Hit Novel "The Chaperone" Keeps on Rolling with PBS Adaption
When the news was announced last month that Masterpiece would be adapting "The Chaperone" by Lawrence author Laura Moriarty and that it would be scripted by Julian Fellowes and starring Elizabeth McGovern (both of "Downton Abbey" fame), I was so emotionally overcome, I nearly got the vapors.
The news was announced smack-dab in the middle of my Moriarty Read Fest. I had recently plowed through "The Rest of Her Life" and "The Center of Everything" and had become an instant fan. "The Chaperone" was already next on my to-read list… and, of course, I’ve been building and sculpting my obsession with "Downton Abbey" for years now. I mean, what isn’t there to love? The drama! The fashion! The villains! And the fact that every over-the-top scenario takes place before a beautiful background (in Downton’s case the rolling, English countryside) just makes the show all that more enjoyable.
Although "The Chaperone" doesn’t take place in England (Moriarty often sets her books at least partially in Kansas, and this one follows suit), the time frame overlaps with many of the years that "Downton Abbey" is set. And if we’ve learned anything about McGovern and Fellowes, it is that they absolutely thrive in their portrayal of this era.
In "The Chaperone," the year is 1922 and 15 year old Wichita native, Louise Brooks, has been accepted to a prestigious dance school in New York City. Accompanying her as a chaperone (because a beautiful, young, Kansas girl can absolutely not travel to a place like New York City alone) is her neighbor, 36 year old Cora Carlisle. Cora and Louise are about as different as two people can be. Louise embraces and revels in a changing world- hemlines are rising and necklines are dropping. Prohibition is still going strong, but speakeasies are a dime a dozen in NYC.
And although women have just barely acquired the right to vote and the list of what is “improper” for a “lady” to do seems to have no end, there is an obvious sea-change happening and Louise is ready for it. Cora, however, is not. Moriarty brilliantly uses Louise Brooks as a foil to Cora’s conservative views.
Louise’s style (including her famous jet-black bob hairstyle) and and attitude are often too much for Cora to handle. Cora worries about everything, but what concerns her the most are Louise’s flirtations with men. She even says to Louise a one point, “Men don’t want a candy that’s been unwrapped… It may still be perfectly clean, but if it’s unwrapped, they don’t know where it’s been.” In today’s world, a quote like this could only be followed by a shock-faced emoji and a laugh at the “old” woman with her out-dated notions of right and wrong. But, this seemed to be the norm back in the day, and Louise wasn’t having it.
Louise Brooks may have been the center of attention in real life (and she certainly thinks she is in every scenario in which she is depicted), but this book belongs to Cora and her (dare I say) journey. When we first meet Cora, she is so nervous about everything, not even stripping out of her corset at the end of the day loosens her up. She’s opposed to everything fun. She doesn’t want Louise to wear makeup (“paint”), she won’t let Louise cross the street alone, and she nearly passes out when she finds herself sitting next to a black family at the theater. Frankly, she’s annoying. But, as she spends time with Louise, and uncovers secrets about her own life, the more she begins to wake up and embrace the changing world around her.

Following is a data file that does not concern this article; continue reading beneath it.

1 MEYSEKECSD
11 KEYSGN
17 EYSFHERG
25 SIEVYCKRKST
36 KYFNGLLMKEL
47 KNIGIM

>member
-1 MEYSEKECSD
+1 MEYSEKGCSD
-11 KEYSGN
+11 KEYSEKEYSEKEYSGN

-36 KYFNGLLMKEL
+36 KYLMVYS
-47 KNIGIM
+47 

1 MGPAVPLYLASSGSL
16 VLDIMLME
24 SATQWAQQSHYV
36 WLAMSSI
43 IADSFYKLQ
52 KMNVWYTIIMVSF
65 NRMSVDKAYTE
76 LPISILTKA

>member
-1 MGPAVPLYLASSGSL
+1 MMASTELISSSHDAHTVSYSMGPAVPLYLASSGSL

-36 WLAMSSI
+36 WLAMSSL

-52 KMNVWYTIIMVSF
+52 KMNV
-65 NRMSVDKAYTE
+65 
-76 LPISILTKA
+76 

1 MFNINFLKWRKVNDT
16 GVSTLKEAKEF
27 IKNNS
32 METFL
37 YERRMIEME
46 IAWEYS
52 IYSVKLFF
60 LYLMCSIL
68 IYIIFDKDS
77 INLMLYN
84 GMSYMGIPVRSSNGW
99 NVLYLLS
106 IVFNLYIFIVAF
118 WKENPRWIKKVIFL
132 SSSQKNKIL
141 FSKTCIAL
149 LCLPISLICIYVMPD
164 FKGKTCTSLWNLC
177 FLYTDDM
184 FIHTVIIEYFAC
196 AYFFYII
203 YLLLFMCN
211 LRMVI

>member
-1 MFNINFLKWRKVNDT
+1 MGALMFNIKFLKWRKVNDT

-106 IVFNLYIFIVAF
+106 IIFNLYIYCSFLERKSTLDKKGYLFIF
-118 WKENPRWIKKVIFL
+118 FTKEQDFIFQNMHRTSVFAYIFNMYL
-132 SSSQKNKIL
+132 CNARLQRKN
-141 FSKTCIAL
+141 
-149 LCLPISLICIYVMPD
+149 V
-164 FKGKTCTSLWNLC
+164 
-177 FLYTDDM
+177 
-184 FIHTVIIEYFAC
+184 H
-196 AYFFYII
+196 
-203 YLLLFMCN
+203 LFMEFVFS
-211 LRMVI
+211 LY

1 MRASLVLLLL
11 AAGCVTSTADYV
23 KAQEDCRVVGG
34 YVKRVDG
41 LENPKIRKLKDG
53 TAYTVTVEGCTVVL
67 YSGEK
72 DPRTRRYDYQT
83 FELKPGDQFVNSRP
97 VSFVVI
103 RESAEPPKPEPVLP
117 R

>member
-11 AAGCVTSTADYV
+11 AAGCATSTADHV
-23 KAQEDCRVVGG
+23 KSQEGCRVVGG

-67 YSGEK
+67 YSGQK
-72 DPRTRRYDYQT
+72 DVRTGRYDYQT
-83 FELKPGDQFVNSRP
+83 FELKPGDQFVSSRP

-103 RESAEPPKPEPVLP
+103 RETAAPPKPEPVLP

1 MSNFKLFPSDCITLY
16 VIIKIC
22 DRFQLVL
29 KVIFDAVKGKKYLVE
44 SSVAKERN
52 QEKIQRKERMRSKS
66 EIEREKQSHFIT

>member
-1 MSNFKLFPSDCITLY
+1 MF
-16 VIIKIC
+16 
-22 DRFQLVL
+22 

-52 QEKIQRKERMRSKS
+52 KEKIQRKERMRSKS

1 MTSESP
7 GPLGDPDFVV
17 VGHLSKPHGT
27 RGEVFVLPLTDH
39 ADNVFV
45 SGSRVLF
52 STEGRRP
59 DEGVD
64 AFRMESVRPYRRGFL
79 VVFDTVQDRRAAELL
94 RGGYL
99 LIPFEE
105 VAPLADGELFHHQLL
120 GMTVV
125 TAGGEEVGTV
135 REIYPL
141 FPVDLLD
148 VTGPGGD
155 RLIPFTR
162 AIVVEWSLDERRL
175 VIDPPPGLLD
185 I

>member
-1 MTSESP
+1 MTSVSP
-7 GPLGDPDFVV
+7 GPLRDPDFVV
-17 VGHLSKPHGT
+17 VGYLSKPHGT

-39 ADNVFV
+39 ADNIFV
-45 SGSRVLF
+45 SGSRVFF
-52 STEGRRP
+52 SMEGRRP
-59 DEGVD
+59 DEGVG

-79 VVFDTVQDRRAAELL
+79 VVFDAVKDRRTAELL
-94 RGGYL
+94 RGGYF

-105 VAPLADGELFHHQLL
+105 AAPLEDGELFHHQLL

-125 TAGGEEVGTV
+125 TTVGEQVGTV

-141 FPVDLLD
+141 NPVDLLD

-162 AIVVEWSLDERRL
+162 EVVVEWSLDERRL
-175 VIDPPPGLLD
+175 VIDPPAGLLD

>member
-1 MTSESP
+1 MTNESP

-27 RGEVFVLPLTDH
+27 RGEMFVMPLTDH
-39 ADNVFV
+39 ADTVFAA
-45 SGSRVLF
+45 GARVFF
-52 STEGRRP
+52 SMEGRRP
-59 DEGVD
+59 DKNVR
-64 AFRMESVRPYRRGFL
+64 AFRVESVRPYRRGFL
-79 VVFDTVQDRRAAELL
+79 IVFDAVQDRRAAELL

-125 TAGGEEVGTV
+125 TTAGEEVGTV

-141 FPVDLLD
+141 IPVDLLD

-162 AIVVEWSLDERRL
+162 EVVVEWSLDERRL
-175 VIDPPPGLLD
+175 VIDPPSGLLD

Moriarty writes complicated women and she writes complicated relationships between women. When I read "The Center of Everything," I stayed up half the night reading to the end because, in many ways, it reminded me of my own childhood and my relationship with my own mother (it also in many ways did not, but I’ll save those stories for another time). But, the point, and what any daughter (or any mother of a daughter) will tell you, is that these relationships can be really hard. And although Cora and Louise are not related- and don’t even particularly like one another- their relationship is that of a guardian and a child. And it is complicated. This, layered on top of the relationship Louise has with her mom, and Cora’s relationship with hers, allows Moriarty to hit her stride in her storytelling. She is a master at weaving these relationships so realistically and showing how relationships shift and change over the years.
The book covers a huge span of time, and there are myriad historical turning points that are mentioned but not delved into too deeply. Many of these I cannot discuss in detail because they will give away too much of the plot, but in a book that’s a little over 300 pages long, the reader catches glimpses of orphan trains, NYC slums, the dust bowl, the stock market crash (and subsequent great depression), homophobia, racism, and a world war.
Since the book’s focus is on Cora and her own internal struggles, many of these events play as a backdrop instead of their own story, which can occasionally leave the reader wanting more. But, the feeling that Moriarty conveys, even if she does not always go into detail about the characters’ surroundings, is that this was an exciting time to be alive. It wasn’t always good, but it was thrilling.
This is also what Julian Fellowes so successfully brings to the vibe of "Downton Abbey." People may die; people may abandon you; people may trip you with their cane and hope that you suffer a miserable injury… but don’t squander this life. As Moriarty writes of Cora, “She was grateful that life could be long.” Indeed. And in this life, I am grateful that Fellowes, McGovern, and Moriarty will be working together to bring their combined artistry to the screen.
-Sarah Mathews is an Accounts Assistant at Lawrence Public Library.